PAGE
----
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Pictures of food create feelings of hunger

This press release is available in German.

Max Planck researchers have proven something scientifically for the first time that laypeople have always known: the mere sight of delicious food stimulates the appetite. A study on healthy young men has documented that the amount of the neurosecretory protein hormone ghrelin in the blood increases as a result of visual stimulation through images of food. As a main regulator, ghrelin controls both eating behaviour and the physical processes involved in food metabolism. These results show that, in addition to the physiological mechanisms for maintaining the body's energy status, environmental factors also have a specific influence on food consumption. Thus, the pervasive presence of appetising food in the media could contribute to weight increase in Western populations.

Warning: "Avoid looking at pictures of appetising food as it will make you hungry!" Dieticians could be making recommendations along these lines in the future. It has long been known that, in addition to the physiological regulatory circuits for the maintenance of a sufficient energy status for the body, external stimuli like smell or the sight of food also influence our feelings of hunger and our resulting eating behaviour. The danger that the exposure to such images will result in the consumption of food that is not needed to maintain the body's energy status is particularly high in our advertising-dominated society.

In a study involving healthy male subjects, Axel Steiger and his research group at the Max Planck Institute of Psychiatry investigated the molecular processes for the control of food consumption. They examined the specific physiological reaction of the test subjects to images showing either delicious food or non-edible objects. The concentrations of different hormones in the blood such as grehlin, leptin and insulin, which play a role in the regulation of food consumption, were measured. The researchers actually observed that the concentration of grehlin in the blood increases specifically in response to visual stimulation with food images.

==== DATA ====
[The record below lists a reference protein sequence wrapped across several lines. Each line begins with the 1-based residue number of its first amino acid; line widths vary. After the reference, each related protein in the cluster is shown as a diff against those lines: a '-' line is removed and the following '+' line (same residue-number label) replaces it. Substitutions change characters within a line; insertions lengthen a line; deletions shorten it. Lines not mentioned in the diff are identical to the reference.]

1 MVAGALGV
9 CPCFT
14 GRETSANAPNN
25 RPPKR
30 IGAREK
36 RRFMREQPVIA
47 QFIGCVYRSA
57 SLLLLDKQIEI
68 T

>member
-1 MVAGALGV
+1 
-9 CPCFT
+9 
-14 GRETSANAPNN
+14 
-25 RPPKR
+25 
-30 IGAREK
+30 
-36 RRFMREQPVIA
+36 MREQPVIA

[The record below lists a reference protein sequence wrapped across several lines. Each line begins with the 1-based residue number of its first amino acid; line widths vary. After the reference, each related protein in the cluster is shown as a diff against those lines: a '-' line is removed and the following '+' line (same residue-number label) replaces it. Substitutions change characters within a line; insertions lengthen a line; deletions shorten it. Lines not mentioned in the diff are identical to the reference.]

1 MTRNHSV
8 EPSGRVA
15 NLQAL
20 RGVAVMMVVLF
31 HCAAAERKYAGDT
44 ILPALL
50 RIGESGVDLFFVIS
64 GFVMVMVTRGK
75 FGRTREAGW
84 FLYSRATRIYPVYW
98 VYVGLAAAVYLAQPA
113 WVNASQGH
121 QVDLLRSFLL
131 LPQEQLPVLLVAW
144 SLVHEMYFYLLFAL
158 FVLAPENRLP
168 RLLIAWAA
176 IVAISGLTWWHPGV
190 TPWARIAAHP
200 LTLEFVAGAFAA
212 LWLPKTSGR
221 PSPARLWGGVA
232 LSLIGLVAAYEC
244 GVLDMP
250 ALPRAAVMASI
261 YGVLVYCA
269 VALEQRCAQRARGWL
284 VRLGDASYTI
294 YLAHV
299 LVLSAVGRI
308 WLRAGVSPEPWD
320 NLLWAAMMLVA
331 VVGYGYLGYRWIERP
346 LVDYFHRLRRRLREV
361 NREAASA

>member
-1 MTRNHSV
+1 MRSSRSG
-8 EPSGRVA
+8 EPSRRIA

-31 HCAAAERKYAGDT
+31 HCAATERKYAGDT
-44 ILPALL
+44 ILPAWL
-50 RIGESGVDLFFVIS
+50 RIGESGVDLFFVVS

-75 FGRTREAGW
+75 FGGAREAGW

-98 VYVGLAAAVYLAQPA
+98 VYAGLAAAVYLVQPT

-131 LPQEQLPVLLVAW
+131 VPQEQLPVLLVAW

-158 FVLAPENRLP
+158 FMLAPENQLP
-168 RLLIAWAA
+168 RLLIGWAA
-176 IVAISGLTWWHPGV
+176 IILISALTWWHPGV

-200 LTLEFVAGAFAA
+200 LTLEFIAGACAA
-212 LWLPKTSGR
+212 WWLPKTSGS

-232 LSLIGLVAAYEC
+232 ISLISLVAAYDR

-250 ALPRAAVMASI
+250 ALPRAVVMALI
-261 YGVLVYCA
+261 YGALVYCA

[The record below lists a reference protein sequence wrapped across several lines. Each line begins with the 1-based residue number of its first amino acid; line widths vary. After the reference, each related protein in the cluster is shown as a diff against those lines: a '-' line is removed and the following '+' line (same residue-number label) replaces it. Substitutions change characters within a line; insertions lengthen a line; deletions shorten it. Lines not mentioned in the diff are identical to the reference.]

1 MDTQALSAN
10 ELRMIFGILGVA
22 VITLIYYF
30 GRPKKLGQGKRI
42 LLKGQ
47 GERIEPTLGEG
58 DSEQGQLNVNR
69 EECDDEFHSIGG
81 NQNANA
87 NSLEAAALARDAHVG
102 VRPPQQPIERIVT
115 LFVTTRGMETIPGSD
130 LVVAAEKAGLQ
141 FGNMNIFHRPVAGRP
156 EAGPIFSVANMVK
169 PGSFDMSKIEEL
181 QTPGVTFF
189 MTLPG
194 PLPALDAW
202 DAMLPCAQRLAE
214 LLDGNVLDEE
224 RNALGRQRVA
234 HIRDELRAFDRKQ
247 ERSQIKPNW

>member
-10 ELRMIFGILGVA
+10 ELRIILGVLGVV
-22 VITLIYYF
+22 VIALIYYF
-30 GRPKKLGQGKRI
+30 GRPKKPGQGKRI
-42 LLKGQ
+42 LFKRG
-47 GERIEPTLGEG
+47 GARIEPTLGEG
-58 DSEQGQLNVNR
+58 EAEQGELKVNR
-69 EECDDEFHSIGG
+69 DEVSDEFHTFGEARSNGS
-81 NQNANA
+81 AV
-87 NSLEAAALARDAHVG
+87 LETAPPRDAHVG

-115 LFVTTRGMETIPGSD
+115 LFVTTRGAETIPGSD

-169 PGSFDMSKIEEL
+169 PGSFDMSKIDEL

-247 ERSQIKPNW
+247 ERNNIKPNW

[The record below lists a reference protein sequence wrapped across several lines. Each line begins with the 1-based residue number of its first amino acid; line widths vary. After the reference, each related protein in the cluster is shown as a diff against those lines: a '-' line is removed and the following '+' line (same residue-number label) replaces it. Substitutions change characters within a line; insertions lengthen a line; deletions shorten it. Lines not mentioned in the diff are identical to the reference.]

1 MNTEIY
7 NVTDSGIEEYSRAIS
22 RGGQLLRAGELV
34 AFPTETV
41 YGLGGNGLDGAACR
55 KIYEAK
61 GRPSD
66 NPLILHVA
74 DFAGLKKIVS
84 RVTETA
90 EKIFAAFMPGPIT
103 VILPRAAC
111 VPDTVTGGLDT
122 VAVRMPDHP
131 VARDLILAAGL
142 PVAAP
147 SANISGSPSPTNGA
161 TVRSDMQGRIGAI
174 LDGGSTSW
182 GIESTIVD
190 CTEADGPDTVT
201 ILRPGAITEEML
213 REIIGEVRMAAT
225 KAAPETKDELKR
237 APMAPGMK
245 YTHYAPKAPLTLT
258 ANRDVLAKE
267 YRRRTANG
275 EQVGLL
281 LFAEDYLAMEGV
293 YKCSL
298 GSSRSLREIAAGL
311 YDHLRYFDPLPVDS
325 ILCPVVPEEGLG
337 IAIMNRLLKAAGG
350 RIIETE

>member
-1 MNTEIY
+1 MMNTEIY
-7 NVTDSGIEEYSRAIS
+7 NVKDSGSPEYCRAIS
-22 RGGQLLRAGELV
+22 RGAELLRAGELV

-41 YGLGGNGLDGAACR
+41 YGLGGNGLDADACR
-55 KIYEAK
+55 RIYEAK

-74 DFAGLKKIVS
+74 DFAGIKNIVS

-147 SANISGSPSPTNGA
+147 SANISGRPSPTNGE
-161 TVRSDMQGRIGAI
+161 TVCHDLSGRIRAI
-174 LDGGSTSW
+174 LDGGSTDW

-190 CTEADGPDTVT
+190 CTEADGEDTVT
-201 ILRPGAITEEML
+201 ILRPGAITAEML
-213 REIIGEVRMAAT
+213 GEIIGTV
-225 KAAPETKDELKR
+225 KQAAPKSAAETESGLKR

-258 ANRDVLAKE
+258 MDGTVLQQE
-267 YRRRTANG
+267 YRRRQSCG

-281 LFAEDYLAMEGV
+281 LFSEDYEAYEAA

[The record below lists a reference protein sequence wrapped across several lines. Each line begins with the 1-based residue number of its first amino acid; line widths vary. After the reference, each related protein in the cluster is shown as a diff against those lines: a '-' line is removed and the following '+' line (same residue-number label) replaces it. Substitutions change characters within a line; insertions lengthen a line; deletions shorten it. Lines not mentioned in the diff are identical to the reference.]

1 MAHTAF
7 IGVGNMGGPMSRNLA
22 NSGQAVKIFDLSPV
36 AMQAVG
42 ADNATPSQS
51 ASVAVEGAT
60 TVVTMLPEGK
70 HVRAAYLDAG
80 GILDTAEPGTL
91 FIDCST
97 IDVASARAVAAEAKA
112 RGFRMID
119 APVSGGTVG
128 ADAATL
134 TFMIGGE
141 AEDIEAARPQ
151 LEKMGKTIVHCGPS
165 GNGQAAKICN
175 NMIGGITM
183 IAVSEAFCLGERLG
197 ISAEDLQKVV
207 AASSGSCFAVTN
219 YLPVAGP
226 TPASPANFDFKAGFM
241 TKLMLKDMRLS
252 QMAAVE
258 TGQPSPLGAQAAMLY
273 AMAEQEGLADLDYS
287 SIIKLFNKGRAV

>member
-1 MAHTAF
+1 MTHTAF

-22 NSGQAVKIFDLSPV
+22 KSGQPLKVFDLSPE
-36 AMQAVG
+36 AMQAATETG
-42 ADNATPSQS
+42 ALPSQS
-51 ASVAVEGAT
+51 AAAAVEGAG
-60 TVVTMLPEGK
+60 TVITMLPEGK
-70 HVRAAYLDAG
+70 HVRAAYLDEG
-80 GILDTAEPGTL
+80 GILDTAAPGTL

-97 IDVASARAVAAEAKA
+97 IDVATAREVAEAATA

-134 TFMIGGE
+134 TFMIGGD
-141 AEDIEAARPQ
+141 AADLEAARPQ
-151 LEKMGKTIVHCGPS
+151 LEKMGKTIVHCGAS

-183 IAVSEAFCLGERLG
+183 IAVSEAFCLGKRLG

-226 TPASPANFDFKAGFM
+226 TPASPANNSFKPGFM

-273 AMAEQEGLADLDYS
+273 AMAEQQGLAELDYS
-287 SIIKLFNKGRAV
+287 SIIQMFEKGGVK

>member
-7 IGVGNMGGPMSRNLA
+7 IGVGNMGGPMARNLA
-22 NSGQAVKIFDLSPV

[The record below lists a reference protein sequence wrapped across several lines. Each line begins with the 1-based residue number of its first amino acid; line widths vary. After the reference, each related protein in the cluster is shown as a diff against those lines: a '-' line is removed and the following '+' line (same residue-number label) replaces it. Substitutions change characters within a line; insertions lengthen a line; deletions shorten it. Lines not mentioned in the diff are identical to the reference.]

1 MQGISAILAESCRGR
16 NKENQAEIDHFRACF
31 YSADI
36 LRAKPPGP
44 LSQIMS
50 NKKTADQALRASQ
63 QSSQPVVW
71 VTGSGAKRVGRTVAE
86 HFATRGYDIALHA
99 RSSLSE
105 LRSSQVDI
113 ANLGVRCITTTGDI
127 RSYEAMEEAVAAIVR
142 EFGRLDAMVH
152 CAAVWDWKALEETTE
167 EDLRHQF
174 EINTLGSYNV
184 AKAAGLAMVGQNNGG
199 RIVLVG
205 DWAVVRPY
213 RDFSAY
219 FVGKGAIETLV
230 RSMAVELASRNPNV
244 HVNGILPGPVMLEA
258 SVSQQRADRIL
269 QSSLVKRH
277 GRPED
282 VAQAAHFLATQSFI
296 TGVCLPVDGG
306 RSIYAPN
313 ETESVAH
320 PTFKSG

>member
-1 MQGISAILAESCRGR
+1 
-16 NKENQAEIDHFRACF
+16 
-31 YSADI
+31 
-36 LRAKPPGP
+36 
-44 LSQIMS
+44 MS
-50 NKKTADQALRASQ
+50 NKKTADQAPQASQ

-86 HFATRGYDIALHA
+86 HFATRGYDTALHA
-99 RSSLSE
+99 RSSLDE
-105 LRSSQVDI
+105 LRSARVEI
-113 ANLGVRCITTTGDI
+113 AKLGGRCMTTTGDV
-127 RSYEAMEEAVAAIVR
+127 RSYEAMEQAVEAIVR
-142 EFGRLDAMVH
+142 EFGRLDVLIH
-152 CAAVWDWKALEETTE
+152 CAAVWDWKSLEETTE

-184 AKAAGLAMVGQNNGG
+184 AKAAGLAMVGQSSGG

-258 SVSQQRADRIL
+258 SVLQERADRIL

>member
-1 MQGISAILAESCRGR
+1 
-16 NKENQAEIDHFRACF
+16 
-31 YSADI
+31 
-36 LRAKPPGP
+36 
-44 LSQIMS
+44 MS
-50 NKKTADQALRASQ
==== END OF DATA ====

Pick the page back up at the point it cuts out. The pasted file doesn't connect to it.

"The findings of our study demonstrate, for the first time, that the release of ghrelin into the blood for the regulation of food consumption is also controlled by external factors. Our brain thereby processes these visual stimuli, and the physical processes that control our perception of appetite are triggered involuntarily. This mechanism could prompt us to eat a piece of cake just two hours after breakfast," says Petra Schssler, a scientist at the Max Planck Institute. She thus recommends that individuals with weight problems should preferably avoid looking at images of appetising food.

Contact: Dr. Barbara Meyer

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